Today is the official kickoff day for the 100 Day Project and I am not off to a good start. I was too late to register on the New Zealand chapter of the project (I haven’t found an Oz one). However, I have managed to create a profile at Michigan based http://the100dayproject.com/ which doesn’t have a fixed date to start and finish.
My challenge is to create either a piece of writing or artwork related to shells for the next 100 days. My idea links to my other projects that focus on water, the ocean and journeying – Waters of the Past and Words for Water. Shells have many symbolic meanings – such as the link to travel, pilgrimage and protection.
From Tui Snider’s website:
Seashells are an ancient Christian symbol referring to religious pilgrimages and spiritual protection. During the Middle Ages, pilgrims often wore scallop shells. Seashells were also used to mark the path for those on a pilgrimage.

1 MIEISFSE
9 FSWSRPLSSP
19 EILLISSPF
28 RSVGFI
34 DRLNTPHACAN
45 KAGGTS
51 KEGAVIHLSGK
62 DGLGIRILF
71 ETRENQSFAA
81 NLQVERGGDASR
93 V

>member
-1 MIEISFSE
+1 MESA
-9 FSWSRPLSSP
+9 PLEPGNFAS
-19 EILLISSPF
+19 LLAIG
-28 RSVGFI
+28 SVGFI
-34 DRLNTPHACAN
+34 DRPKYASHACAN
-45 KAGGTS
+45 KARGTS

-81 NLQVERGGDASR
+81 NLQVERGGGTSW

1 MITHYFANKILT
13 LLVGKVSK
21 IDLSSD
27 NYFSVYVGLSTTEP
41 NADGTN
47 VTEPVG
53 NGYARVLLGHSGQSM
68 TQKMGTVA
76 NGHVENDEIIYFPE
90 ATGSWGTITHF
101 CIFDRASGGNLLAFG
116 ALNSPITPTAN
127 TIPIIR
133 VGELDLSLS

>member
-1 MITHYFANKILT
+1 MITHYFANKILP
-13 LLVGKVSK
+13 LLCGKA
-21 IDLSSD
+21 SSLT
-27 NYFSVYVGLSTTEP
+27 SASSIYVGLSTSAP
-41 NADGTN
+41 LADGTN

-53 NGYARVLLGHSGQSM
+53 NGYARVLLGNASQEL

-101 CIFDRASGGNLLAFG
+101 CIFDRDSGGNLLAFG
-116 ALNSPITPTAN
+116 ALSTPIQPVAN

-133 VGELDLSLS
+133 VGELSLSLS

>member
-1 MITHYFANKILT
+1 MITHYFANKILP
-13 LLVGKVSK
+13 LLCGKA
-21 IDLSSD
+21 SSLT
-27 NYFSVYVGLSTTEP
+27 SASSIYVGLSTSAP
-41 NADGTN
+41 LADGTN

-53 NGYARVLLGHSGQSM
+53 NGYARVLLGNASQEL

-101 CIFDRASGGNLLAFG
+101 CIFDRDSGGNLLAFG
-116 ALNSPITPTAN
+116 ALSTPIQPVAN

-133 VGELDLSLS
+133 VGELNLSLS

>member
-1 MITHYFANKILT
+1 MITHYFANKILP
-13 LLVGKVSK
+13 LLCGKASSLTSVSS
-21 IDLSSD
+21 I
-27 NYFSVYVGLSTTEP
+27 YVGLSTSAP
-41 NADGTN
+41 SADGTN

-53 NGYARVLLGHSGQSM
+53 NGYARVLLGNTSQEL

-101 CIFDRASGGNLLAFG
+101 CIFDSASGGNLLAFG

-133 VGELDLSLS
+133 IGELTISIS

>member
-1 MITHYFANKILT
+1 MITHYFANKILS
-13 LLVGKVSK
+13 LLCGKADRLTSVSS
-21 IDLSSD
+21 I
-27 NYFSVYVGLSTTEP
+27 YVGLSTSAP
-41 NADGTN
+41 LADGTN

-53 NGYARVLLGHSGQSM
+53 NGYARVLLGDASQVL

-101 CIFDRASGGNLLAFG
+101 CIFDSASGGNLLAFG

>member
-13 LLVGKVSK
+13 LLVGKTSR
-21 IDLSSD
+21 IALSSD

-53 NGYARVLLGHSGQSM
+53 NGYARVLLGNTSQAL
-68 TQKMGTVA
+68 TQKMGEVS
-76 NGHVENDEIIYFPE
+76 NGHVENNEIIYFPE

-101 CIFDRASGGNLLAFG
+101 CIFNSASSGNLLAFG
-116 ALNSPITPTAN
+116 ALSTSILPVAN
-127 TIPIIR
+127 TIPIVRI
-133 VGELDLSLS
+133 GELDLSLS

I am very drawn to the diversity of shell forms and also the many different meanings of shells. I really adore this chunky piece of Ammonite which was a gift from my husband. What I also love about Ammonite is that it is a fossil.
The UK Discovering Fossils site says this about
Ammonites are perhaps the most widely known fossil, possessing the typically ribbed spiral-form shell as pictured above. These creatures lived in the seas between 240 – 65 million years ago, when they became extinct along with the dinosaurs. The name ‘ammonite’ (usually lower-case) originates from the Greek Ram-horned god called Ammon. Ammonites belong to a group of predators known as cephalopods, which includes their living relatives the octopus, squid, cuttlefish and nautilus.
What also interests me about fossilised shells is the geological connection to Canberra deep past as an inland sea (See Canberra, Then and N0w). I hope over the next 100 days I will be able to create a diverse range of images and stories which may end up as a book or an exhibition.